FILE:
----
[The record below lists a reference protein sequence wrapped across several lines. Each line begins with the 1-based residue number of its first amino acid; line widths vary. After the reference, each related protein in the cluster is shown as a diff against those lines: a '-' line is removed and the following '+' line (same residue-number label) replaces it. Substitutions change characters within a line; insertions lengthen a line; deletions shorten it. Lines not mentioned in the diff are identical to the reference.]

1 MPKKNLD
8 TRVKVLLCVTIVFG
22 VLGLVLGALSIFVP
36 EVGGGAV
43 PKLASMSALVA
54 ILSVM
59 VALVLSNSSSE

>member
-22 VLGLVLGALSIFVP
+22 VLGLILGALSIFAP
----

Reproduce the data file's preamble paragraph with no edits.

[The record below lists a reference protein sequence wrapped across several lines. Each line begins with the 1-based residue number of its first amino acid; line widths vary. After the reference, each related protein in the cluster is shown as a diff against those lines: a '-' line is removed and the following '+' line (same residue-number label) replaces it. Substitutions change characters within a line; insertions lengthen a line; deletions shorten it. Lines not mentioned in the diff are identical to the reference.]